How Does Reverse Proxy Work?¶
When a browser makes a request, it normally sends that request directly to the origin server. When Traffic Server is in reverse proxy mode, it intercepts the request before it reaches the origin server. Typically, this is done by setting up the DNS entry for the origin server (i.e., the origin server’s advertised hostname) so it resolves to the Traffic Server IP address. When Traffic Server is configured as the origin server, the browser connects to Traffic Server rather than the origin server. For additional information, see HTTP Reverse Proxy.
To avoid a DNS conflict, the origin server’s hostname and its advertised hostname must not be the same.
HTTP Reverse Proxy¶
In reverse proxy mode, Traffic Server serves HTTP requests on behalf of a web server. The figure below illustrates how Traffic Server in reverse proxy mode serves an HTTP request from a client browser.
HTTP reverse proxy
The figure above demonstrates the following steps:
- A client browser sends an HTTP request addressed to a host called www.host.com on port 80. Traffic Server receives the request because it is acting as the origin server (the origin server’s advertised hostname resolves to Traffic Server).
- Traffic Server locates a map rule in the remap.config file and remaps the request to the specified origin server ( realhost.com ).
- If the request cannot be served from cache, Traffic Server opens a connection to the origin server (or more likely, uses an existing connection it has pre-established), retrieves the content, and optionally caches it for future use.
- If the request was a cache hit and the content is still fresh in the cache, or the content is now available through Traffic Server because of step 3, Traffic Server sends the requested object to the client from the cache directly.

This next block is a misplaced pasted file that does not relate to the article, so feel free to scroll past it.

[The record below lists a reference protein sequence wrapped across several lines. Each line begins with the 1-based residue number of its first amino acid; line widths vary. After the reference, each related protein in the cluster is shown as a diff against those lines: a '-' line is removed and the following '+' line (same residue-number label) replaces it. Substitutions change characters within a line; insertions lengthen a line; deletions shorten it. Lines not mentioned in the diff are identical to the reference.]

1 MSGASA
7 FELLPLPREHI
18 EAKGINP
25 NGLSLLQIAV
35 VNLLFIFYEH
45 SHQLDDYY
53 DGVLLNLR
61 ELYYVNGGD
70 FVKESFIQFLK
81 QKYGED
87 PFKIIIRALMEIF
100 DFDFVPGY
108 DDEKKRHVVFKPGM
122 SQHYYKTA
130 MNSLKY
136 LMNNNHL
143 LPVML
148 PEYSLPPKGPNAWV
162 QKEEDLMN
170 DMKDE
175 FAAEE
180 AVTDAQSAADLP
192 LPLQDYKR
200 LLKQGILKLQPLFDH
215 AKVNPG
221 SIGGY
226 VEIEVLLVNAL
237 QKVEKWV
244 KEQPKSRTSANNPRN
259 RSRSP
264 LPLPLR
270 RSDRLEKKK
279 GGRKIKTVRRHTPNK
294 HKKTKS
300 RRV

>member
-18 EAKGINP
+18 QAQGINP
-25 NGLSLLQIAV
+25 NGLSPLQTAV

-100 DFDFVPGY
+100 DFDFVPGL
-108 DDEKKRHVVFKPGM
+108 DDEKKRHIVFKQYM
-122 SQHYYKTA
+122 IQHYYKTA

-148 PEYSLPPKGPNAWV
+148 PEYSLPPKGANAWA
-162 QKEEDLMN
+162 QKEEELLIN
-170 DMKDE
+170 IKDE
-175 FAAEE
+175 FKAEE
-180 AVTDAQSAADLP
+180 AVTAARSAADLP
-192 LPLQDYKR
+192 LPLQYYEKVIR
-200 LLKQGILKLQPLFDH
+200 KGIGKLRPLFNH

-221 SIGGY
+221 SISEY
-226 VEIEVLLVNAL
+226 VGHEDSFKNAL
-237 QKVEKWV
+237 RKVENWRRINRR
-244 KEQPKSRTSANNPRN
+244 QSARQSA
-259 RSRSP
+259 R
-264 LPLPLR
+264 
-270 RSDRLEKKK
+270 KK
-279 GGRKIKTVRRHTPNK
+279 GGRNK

Traffic Server, when updating its own cache from the origin server, will simultaneously deliver that content to the client while updating its cache database. The response to the client containing the requested object will begin as soon as Traffic Server has received and processed the full response headers from the origin server.
To configure HTTP reverse proxy, you must perform the following tasks:
Enable the reverse proxy option (refer to Enabling HTTP Reverse Proxy).
In addition to the tasks above, you can also Setting Optional HTTP Reverse Proxy Options.
Handling Origin Server Redirect Responses¶
Origin servers often send redirect responses back to browsers redirecting them to different pages. For example, if an origin server is overloaded, then it might redirect browsers to a less loaded server. Origin servers also redirect when web pages have moved to different locations. When Traffic Server is configured as a reverse proxy, it must readdress redirects from origin servers so that browsers are redirected to Traffic Server and not to another origin server.